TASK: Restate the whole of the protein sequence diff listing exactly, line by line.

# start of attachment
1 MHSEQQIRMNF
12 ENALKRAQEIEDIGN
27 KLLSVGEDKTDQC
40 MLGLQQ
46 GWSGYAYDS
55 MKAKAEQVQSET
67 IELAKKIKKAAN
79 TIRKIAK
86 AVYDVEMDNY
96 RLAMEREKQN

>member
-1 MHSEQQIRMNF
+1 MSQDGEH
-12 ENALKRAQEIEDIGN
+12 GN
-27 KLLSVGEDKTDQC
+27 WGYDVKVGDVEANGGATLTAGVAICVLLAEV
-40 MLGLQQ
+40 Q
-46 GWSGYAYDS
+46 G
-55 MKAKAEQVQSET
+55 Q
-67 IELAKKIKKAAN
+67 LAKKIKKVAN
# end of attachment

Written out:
1 MHSEQQIRMNF
12 ENALKRAQEIEDIGN
27 KLLSVGEDKTDQC
40 MLGLQQ
46 GWSGYAYDS
55 MKAKAEQVQSET
67 IELAKKIKKAAN
79 TIRKIAK
86 AVYDVEMDNY
96 RLAMEREKQN

>member
-1 MHSEQQIRMNF
+1 MSQDGEH
-12 ENALKRAQEIEDIGN
+12 GN
-27 KLLSVGEDKTDQC
+27 WGYDVKVGDVEANGGATLTAGVAICVLLAEV
-40 MLGLQQ
+40 Q
-46 GWSGYAYDS
+46 G
-55 MKAKAEQVQSET
+55 Q
-67 IELAKKIKKAAN
+67 LAKKIKKVAN